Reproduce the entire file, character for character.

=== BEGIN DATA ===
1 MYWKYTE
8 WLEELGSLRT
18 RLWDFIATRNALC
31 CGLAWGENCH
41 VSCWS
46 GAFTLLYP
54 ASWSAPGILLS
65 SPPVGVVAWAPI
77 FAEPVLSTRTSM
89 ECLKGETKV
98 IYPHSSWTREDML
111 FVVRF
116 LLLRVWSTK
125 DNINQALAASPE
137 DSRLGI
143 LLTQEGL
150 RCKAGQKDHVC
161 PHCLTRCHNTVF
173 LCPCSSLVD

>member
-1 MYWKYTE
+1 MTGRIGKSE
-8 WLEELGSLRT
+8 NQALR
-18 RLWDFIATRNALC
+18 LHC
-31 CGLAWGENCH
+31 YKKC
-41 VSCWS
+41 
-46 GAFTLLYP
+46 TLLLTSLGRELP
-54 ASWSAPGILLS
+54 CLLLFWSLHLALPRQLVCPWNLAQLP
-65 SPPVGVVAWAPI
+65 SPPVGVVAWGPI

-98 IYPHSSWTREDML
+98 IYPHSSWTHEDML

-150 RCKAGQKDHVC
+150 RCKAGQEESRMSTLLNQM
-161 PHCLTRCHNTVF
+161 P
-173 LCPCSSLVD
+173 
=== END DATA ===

1 MYWKYTE
8 WLEELGSLRT
18 RLWDFIATRNALC
31 CGLAWGENCH
41 VSCWS
46 GAFTLLYP
54 ASWSAPGILLS
65 SPPVGVVAWAPI
77 FAEPVLSTRTSM
89 ECLKGETKV
98 IYPHSSWTREDML
111 FVVRF
116 LLLRVWSTK
125 DNINQALAASPE
137 DSRLGI
143 LLTQEGL
150 RCKAGQKDHVC
161 PHCLTRCHNTVF
173 LCPCSSLVD

>member
-1 MYWKYTE
+1 MTGRIGKSE
-8 WLEELGSLRT
+8 NQALR
-18 RLWDFIATRNALC
+18 LHC
-31 CGLAWGENCH
+31 YKKC
-41 VSCWS
+41 
-46 GAFTLLYP
+46 TLLLTSLGRELP
-54 ASWSAPGILLS
+54 CLLLFWSLHLALPRQLVCPWNLAQLP
-65 SPPVGVVAWAPI
+65 SPPVGVVAWGPI

-98 IYPHSSWTREDML
+98 IYPHSSWTHEDML

-150 RCKAGQKDHVC
+150 RCKAGQEESRMSTLLNQM
-161 PHCLTRCHNTVF
+161 P
-173 LCPCSSLVD
+173 